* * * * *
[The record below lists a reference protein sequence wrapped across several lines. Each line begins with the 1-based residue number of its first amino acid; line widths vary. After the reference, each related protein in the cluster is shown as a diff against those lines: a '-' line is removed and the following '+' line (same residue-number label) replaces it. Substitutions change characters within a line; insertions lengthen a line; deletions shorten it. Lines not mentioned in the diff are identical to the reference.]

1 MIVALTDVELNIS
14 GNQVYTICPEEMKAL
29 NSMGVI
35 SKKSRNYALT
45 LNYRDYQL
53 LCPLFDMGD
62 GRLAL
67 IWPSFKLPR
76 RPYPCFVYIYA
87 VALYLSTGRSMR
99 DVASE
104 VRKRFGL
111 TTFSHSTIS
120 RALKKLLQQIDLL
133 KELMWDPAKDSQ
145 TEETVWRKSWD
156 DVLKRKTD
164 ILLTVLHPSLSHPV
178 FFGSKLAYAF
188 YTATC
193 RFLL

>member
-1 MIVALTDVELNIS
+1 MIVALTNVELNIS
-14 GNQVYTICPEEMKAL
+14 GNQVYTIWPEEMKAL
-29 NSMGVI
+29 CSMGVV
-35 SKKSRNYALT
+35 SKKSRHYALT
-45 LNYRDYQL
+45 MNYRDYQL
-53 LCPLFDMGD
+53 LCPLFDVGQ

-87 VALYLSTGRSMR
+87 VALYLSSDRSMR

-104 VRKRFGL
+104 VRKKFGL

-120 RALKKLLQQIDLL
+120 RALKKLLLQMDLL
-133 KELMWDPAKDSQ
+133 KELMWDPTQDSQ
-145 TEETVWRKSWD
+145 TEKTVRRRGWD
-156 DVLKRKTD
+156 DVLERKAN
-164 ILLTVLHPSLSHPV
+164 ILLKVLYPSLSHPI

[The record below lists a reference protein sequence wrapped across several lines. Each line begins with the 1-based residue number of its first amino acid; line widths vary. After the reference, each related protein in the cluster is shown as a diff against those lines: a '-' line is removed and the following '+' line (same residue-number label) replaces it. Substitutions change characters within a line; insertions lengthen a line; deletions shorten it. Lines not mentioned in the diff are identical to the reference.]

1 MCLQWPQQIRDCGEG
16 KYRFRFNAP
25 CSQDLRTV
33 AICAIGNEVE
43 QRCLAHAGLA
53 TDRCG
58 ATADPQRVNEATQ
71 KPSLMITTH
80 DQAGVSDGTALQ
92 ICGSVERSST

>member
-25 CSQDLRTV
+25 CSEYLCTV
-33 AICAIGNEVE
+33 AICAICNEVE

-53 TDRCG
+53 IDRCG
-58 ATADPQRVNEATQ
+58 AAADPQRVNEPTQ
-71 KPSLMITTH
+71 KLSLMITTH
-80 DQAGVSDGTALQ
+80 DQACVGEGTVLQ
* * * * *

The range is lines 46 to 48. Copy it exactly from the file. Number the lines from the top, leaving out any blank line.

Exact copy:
-156 DVLKRKTD
+156 DVLERKAN
-164 ILLTVLHPSLSHPV